Important Modern & Vintage Timepieces.

Hong Kong, Oct 27, 2018

LOT 411


HKD 455,000 - 568,000

CHF 56,900 - 71,000 / USD 58,300 - 72,900

Sold: HKD 550,000

18K yellow gold, enamel pearl-set, open-face, key-winding, round-shaped, pocket watch with automata and music: Animated scene triggered upon request (activated by the button at 5 o'clock), with four functions, Musical train with a melody on a pinned drum with seven polished steel vibrating blades mounted in one stacks on the main-plate The scene depicting two cherubs busily working in a forge; one is forging weapons for Venus while another sharps the arrows. Royal blue flinqué enamel (translucent enamel over guilloché engine-turning) case-back.

Grading System
Case: 3-74


ENAMEL AND VARIOUS TYPES OF DECORATION Slightly restored hard enamel

Movement: 3*


Overhaul recommended, at buyer's expense

Dial: 3-01


HANDS Original

Brand Unsigned

Year circa 1800-1805

Movement No. Unnumbered

Caliber 15'' gilded brass, with going barrel, cylinder escapement, monometallic balance and blued steel flat hairspring

Dimensions Ø 41.5 mm.

Signature unsigned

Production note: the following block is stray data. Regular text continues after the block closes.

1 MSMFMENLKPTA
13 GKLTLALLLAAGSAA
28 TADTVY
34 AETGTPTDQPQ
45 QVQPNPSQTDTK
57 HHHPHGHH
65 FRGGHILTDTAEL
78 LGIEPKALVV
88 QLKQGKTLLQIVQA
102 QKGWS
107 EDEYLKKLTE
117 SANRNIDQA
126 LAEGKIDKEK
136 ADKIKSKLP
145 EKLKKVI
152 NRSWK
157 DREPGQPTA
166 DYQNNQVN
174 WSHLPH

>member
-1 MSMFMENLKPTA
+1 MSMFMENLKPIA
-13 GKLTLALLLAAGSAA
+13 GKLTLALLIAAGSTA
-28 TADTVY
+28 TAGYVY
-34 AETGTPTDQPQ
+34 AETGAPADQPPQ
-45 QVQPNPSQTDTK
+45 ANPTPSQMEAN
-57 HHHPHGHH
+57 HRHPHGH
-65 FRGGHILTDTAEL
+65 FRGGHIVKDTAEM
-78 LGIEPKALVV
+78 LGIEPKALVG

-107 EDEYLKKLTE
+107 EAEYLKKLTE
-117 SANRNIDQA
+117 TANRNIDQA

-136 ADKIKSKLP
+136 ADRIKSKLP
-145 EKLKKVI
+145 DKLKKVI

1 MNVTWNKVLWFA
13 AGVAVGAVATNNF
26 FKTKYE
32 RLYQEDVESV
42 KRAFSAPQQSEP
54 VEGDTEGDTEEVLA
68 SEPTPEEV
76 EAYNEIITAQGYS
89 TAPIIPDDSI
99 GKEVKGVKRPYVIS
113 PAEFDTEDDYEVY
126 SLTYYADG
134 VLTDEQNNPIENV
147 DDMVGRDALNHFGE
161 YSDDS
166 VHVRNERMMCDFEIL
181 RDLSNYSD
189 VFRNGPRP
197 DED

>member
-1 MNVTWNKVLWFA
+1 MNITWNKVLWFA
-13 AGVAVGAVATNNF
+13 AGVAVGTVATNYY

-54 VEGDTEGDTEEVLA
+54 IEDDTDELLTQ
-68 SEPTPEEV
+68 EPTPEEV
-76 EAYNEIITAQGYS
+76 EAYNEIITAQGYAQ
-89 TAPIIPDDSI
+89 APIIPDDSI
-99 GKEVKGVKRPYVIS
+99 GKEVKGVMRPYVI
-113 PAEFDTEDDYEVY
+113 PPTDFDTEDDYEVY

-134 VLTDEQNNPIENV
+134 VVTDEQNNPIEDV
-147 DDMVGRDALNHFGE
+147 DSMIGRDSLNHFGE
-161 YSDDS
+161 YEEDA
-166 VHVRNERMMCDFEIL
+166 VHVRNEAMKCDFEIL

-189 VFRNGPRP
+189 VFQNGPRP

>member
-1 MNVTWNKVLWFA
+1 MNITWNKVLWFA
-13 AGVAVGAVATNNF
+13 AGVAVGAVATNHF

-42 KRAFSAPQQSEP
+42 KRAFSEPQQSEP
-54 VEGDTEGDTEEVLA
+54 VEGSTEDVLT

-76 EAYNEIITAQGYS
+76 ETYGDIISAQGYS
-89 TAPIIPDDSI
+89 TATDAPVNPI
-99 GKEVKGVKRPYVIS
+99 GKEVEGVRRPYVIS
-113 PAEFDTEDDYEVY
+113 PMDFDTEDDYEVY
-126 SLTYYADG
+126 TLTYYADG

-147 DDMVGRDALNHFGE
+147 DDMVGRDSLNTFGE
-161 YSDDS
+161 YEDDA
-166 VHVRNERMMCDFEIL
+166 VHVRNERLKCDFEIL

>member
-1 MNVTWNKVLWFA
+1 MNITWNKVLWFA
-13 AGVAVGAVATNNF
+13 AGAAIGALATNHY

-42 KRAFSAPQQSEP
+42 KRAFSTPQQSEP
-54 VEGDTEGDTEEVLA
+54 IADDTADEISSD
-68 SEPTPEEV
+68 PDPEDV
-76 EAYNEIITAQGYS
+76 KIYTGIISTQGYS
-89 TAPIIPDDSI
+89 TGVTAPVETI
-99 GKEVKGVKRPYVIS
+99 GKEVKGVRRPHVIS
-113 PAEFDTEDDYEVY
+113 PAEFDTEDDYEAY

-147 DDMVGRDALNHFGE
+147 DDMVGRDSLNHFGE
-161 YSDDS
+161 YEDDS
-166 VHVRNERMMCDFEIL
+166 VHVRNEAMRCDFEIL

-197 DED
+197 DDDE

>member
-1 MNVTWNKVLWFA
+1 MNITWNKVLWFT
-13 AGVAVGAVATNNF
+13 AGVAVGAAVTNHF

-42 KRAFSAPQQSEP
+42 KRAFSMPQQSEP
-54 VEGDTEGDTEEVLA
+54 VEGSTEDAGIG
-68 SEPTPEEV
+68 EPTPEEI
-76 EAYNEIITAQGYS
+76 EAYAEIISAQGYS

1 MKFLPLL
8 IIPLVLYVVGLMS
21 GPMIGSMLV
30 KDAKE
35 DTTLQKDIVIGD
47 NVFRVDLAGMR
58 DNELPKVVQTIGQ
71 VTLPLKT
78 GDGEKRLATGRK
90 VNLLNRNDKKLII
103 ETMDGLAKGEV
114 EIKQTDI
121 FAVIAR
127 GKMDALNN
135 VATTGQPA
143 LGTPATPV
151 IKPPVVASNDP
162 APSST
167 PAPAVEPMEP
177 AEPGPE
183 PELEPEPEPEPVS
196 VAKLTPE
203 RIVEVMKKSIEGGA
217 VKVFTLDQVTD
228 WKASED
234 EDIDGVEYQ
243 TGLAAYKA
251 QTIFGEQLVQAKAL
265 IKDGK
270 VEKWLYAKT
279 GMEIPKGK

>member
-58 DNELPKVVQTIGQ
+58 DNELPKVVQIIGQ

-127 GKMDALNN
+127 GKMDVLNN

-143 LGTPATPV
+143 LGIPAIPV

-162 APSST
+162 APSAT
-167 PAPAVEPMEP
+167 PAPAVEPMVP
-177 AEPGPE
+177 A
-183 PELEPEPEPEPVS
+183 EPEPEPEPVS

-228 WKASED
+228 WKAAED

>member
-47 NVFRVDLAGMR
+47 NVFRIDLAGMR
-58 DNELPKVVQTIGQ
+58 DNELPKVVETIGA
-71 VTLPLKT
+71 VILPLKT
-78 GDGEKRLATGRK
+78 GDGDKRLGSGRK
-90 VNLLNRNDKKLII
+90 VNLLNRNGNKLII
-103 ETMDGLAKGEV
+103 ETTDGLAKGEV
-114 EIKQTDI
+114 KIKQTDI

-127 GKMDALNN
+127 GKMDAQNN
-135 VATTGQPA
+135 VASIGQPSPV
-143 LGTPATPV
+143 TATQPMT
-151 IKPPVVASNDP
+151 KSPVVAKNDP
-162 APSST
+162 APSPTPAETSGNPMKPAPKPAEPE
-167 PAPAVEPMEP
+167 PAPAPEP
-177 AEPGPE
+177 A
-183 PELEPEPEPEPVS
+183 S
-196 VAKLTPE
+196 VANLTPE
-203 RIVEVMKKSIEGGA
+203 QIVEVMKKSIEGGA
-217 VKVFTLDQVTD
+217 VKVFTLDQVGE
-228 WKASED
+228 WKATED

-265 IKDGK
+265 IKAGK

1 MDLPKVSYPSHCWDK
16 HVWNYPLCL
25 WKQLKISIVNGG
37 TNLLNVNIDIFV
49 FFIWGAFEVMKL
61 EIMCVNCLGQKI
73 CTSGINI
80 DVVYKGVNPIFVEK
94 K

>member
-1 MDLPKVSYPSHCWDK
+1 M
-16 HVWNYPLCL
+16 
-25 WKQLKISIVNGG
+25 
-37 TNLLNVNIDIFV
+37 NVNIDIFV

At the time, this kind of Genevan watch was often designed for export markets and mainly sold in China from Western trading posts (hongs): the Thirteen Factories (also known as the Canton Factories), a neighbourhood along the Pearl River in southwestern Canton (Guangzhou), province of Guangdong. An exactly similar watch is today kept in Patek Philippe Museum, Geneva (Inv. S-433). It is not impossible that these two watches were then marketed together! Contrary to the watches decorated with painted enamel scenes and intended for the Chinese market, the scenes of the automaton watches are never performed with a mirror effect; they are always made in the same direction. This is probably due to technical and financial reasons (cost of production, efficiency). The only known exception is a pair of object-watches in the shape of a perfume bottle (height: 20 cm.), signed by John Rich (born circa 1756, active in London and Geneva in the late-18th and early-19th century), also kept in Patek Philippe Museum, Geneva (Inv. S-144 a+b). For more information on watches made for the Chinese market, please refer to the following books: - Chapuis, Alfred (with coll. of Loup, Gustave), La montre chinoise. Relations de l'Horlogerie suisse avec la Chine, Neuchâtel, Editions Attinger Frères, 1919. - Tellier, Arnaud, & Didier, Mélanie, Le Miroir de la séduction, Prestigieuses paires de montres A"chinoises A" - The Mirror of Seduction, Prestigious pairs of "Chinese" Watches, Geneva, Patek Philippe Museum Editions, 2010. - Friess, Peter, Patek Philippe Museum, The Emergence of the Portable Watch, Geneva, Patek Philippe Museum Editions, 2015, vol. IV, p. 26. Henry-Daniel Capt (1773-1841) & Isaac-Daniel Piguet (1775-1841) Piguet & Capt (active between 1802 and 1811) Specialised in the production of complicated watches, musical and/or automaton scenes incorporated into watches, snuff-boxes or objects. Among the first in Geneva to use the musical mechanism with pinned cylinder and tuned teeth comb. From Ventôse 16, An X (March 7, 1802), to 1811, Henry-Daniel Capt (1773-1841) formed a partnership with Isaac-Daniel Piguet (1775-1841), who was from the same village - Le Chenit - as he in the Vallée de Joux. Their signature was Piguet & Capt. In 1811, when Piguet broke off to join Philippe-Samuel Meylan (1772-1845) in a new partnership, Henry-Daniel Capt continued to work on his own. Following this separation, Capt restarts a numbering of his movements in the 300. In 1830, he went into partnership with Aubert and Son, Place Bel-Air. Their signature was Aubert & Capt. They were among the first Genevan makers to produce watches with chronograph. In 1844, the workshop was at 108, rue Neuve in Geneva. It was then managed by Capt's son, Henry Capt Jr. After a short time, it moved to 85, rue de la Fusterie, and, in 1851, to 177, rue du Rhône. In 1880, the firm was bought by Gallopin and its name became H. Capt Horloger, Maison Gallopin Successeurs, a trademark registered on November 1, 1880, under the No. 44. This signature was only used for watches retailed in their own store, the watches supplied to other retailers being merely signed Henry Capt. Henry-Daniel Capt, along with Isaac-Daniel Piguet and Philippe-Samuel Meylan, was the foremost maker of small musical automata in the late 18th and early 19th centuries. Most of his work is not signed, although he sometimes scratched his name on his movements.